Private Equity

Question & Answer

What is private equity?

Private equity generally refers to an equity investment in a company that is not listed on a stock exchange. Therefore, the purchase and sale of shares is privately negotiated. Obtaining private equity is very different from raising debt, in that the investment is made in exchange for ownership whereas traditional debt has no equity stake in a company and is simply paid back over time, generally with interest.

Is venture capital the same thing as private equity?

Venture capital is a category of private equity investments. Venture capital firms generally invest in early stage businesses and take a partial ownership position in those businesses. It may be generally said that venture capital firms are willing to take technology, product or concept risk while other private equity firms will only invest in more mature, established companies.

What are some types of private equity investments?

  • Early- and mid-stage investments - current shareholders retain ownership in their company while issuing new shares to investors. The capital is used to finance expansion, among other things.
  • Buy-outs (acquisitions) - the sale of a significant portion or all of a company's equity. While strategic buyers or competitors may acquire a business, private equity firms are also a large source of acquisition capital.
  • Recapitalization - owners can recapitalize their business, allowing them to sell a significant stake in a business while retaining their operating involvement. This can be accomplished by taking on debt to repurchase some of the equity, or by bringing in a private equity firm to purchase some of the equity and help with organizing the debt financing associated with such a transaction.

How do private equity firms value companies?

Private equity firms generally value companies based on the future returns that the business can generate; the methodology will generally vary based on the stage of the company. For an early stage company, this will often be based on future growth and earnings prospects for the business. For a later stage, more mature business, the valuation is generally based on a multiple of cash flow. A commonly-used proxy for cash flow is EBITDA which stands for "earnings before interest, taxes, depreciation and amortization." Multiples differ based on industry trends, size of company, history, growth potential and more.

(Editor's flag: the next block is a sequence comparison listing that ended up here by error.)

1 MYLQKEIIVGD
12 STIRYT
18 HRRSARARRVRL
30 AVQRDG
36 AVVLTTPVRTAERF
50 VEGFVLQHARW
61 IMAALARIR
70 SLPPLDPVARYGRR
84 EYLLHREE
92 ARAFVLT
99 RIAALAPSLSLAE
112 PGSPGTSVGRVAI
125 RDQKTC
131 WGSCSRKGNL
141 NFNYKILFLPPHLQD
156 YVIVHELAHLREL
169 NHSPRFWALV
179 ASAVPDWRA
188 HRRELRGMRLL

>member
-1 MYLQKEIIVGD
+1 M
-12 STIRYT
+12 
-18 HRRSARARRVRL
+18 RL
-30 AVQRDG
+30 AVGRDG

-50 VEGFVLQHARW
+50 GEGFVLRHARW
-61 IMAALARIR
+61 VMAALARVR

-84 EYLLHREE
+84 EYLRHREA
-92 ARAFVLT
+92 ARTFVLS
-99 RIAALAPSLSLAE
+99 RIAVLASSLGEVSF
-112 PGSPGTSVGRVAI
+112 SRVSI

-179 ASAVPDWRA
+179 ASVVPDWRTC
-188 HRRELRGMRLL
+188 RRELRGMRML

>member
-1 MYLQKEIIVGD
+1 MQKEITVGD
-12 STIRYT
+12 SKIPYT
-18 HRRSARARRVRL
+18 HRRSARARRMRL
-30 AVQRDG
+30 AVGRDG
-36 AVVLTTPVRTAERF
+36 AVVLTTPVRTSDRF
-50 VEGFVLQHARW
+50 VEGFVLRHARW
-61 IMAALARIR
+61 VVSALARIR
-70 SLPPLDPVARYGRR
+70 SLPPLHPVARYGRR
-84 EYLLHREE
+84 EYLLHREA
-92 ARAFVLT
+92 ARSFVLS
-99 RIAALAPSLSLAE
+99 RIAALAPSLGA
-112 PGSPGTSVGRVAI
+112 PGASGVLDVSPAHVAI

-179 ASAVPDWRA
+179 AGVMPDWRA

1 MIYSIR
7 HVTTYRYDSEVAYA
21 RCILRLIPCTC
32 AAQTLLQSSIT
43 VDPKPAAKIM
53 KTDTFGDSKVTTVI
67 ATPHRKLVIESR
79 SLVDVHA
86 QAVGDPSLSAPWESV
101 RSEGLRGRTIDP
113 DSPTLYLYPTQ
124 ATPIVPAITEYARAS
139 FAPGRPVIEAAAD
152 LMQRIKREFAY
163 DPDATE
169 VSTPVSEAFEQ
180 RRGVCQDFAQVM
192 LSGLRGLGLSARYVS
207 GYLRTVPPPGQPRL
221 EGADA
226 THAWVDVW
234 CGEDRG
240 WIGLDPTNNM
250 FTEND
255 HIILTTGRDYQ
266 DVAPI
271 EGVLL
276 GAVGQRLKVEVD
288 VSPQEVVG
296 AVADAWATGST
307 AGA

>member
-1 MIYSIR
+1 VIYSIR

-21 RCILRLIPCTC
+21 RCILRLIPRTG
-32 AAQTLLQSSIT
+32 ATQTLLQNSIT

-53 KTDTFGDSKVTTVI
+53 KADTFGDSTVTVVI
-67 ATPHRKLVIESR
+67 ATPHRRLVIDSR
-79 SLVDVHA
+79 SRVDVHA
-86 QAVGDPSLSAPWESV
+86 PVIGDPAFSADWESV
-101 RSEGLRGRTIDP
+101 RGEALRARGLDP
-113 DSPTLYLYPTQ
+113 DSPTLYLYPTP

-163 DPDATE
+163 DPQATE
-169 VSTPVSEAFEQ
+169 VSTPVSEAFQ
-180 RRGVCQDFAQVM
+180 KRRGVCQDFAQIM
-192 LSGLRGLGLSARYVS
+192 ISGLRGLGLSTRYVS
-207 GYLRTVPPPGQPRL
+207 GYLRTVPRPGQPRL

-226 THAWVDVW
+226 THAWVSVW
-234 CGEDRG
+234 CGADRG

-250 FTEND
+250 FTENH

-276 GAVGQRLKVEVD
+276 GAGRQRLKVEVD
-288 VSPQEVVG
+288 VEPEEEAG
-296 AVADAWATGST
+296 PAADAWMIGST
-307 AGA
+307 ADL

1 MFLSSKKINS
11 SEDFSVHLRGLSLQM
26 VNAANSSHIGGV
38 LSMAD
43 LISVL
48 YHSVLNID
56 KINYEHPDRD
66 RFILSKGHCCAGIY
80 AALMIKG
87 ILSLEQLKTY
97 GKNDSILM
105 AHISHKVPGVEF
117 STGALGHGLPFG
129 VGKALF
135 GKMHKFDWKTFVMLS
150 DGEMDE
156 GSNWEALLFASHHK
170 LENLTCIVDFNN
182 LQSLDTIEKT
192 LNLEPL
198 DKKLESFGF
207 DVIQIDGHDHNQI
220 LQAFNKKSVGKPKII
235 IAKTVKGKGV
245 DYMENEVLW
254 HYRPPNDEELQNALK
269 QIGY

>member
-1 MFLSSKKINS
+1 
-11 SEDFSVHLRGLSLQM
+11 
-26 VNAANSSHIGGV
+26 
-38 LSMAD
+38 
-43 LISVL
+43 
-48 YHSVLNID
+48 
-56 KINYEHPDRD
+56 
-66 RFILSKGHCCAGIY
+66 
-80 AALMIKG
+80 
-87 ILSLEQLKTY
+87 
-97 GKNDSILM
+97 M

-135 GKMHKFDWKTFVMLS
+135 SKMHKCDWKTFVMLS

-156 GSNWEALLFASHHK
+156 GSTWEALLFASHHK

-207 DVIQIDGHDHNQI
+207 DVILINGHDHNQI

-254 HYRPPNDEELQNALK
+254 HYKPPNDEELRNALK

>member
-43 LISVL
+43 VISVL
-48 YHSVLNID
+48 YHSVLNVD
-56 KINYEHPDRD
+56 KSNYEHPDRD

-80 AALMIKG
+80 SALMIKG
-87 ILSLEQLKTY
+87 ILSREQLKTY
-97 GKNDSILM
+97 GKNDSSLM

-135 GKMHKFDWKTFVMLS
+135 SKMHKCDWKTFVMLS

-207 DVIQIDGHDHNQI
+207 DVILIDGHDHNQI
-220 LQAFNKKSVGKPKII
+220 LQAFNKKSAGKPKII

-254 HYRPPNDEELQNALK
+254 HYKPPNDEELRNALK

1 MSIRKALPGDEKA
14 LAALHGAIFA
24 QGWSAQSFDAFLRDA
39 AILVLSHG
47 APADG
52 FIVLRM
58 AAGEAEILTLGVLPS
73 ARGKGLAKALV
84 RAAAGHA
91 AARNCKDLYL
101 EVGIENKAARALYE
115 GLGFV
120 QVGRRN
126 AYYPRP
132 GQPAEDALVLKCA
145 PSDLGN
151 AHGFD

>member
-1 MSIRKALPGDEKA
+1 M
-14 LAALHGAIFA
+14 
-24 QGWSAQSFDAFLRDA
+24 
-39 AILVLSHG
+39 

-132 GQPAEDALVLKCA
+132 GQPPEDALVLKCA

Public company multiples provide valuable data points for understanding the value of a comparable private company; however, private company multiples are typically lower than public company multiples because of the lack of liquidity in a private company. Additionally, there are size discounts; larger companies generally have higher multiples than smaller companies.

How long is the funding process and what might it look like?

Generally, it takes two to six months to go from introduction to closing a deal. In the first stages, the business and private equity firm are getting to know each other. The private equity firm is learning about the business and the market, while the business owners are researching the private equity firm to ensure that it is an appropriate long term partner. If a private equity firm is interested, it will request additional information and move towards submitting a Letter of Intent or Term Sheet which outlines the terms of a potential deal, the basis for initial negotiations. This will include valuation and other basic terms of an agreement, prior to coming to a definitive agreement. Firms generally expect exclusivity after coming to a Letter of Intent.

Due diligence can be a long and detailed process and entails a thorough collection of information and review of all aspects of the business. While much of this is confirmatory due diligence, the process allows the company and firm to continue getting to know each other while ensuring that the firm can know as much about the company and opportunity as possible, in advance of an investment.

What is the role of private equity in a down economy?

In a down economy, companies may have difficulty accessing debt to fund operations or growth. If debt is available, it may be at a higher cost or come with additional restrictions than would otherwise be required. Private equity firms will continue to have readily available capital meaning that private equity is a viable capital source even in challenging economic environments.

How can private equity help business owners?

Private equity has many uses to entrepreneurs, managers and business owners. It can allow for:

  • Owners to realize some liquidity by selling part of their equity
  • Shareholders to sell all of their equity interests by being acquired outright
  • Companies to raise capital to fund expansion and operating capital needs
  • Partial or complete management buy-outs
In the end, companies and their owners have numerous options when it comes to funding their business and managing the value of their ownership.